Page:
The following evening we were again driven out to the waterhole. Our transport was a flat bed truck with a mattress in the back on which we sat cross-legged with the wind in our hair. Back at the camp Somers made for bed, whilst I stayed up reading. I’d recovered from the previous nights’ dangerous creatures episode and my heart fate was entirely normal as I read all about a chap following Stanleys’ footsteps along the River Congo. And then I thought about the night before. I looked down at my feet, there was nothing there. Back to my book, images of a white man and his entourage trekking along the Congo dealing with cannibalistic tribes and evil man eating scorpions eating their feet... I looked back at my feet and there was a little black scorpion right next to my left foot. I would have squealed but the air wouldn’t come out. I was on my chair in a flash. Like a granny looking at a mouse. The little creature ran to the chair leg then ran three feet to my left. I jumped onto the raised fire pit and grabbed a stick. The hunt was on. It didn’t take long. I pinned my nemesis to the sand with the glowing end of a two foot stick, as the scorpion sizzled it’s tail struck the stick about fifteen times in three seconds. It was over, I put its half toasted little carcass on the fire, actually thought about eating a bit and then regaining my senses, settled back to my book. Fear leads to death one way or another. The next day I was reassured by my guides that the black scorpions, whilst not lethal, are the most poisonous. They also told me they’d have killed it too. I felt justified.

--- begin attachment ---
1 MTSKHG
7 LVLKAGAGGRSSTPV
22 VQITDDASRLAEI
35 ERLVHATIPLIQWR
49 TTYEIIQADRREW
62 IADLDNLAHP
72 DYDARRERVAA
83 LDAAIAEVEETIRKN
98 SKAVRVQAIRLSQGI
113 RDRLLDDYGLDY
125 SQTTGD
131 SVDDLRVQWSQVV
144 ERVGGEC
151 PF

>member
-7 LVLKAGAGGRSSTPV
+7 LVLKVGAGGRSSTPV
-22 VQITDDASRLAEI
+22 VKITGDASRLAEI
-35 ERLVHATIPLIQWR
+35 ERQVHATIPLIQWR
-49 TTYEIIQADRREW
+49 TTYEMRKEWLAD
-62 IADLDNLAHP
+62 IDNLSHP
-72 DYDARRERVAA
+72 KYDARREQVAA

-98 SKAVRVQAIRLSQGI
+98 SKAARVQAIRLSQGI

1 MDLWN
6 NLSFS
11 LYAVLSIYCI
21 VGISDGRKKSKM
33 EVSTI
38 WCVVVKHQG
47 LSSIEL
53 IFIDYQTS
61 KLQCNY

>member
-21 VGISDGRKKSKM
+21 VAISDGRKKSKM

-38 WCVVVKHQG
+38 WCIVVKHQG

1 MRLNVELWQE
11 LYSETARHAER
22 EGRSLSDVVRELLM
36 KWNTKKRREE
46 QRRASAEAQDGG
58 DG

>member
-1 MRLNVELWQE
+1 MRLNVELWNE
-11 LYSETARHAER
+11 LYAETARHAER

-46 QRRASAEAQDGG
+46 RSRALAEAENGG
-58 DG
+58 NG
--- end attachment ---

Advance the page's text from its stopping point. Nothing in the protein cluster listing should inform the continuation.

It was our last days walk, and we got the first of the seasons’ rains. Only a very light drizzle, but infinitely more than they’d had for the last ten months. After a couple of hours we turned for home with Kapia guiding our way, me in second, Somers in third and Sapira the pump action shotgun wielding tracking assistant at the back. Sapira was comedy as every time Kapia looked lost or reached the end of a trail he’d shout from the back “Is this the right way?” The answer was always yes which always encouraged “Are you sure?”

P.S. Quite what effect a shotgun would have when off-loaded into a charging adrenaline fuelled adult male rhino is uncertain especially given the fact that they have a huge horn protecting their head and the effective range of a shotgun is about point three of a second before a ton of 50kph meat goes through you. I was hoping it made a loud bang.

P.P.S. The rangers in South Africa had rifles with bullets so big that they looked like they could take down a fairly large aircraft at range. You couldn’t help but imagine a charging bull elephant cinematically crashing down at the rangers’ feet. As the dust settles and the barrel smokes the camera switches to a close up of the rangers’ face as he pulls the cigarette from his mouth and utters his perfect one liner...)

As we trundled along there was suddenly a shriek from Sapira at the back. We stopped suddenly and spun to see him backing away. We followed his eyes to the ground. Next to Somers’ footprint was a small Boomslang snake. Any real fear had been avoided by the fact that we’d all missed spotting it and now we were sufficiently far enough away to just want to take photos. But still we’d come close. Back in Windhoek I read that the Boomslang is ‘highly haemotoxic... with a delayed onset of poisonous effects which include soreness, burning, lethargy, vomiting, headache, nausea, skin rash, oozing punctures, developing into bleeding both internally and externally.’ Ah well. All’s well that ends well.

Posted by ibeamish 07:28 Archived in Namibia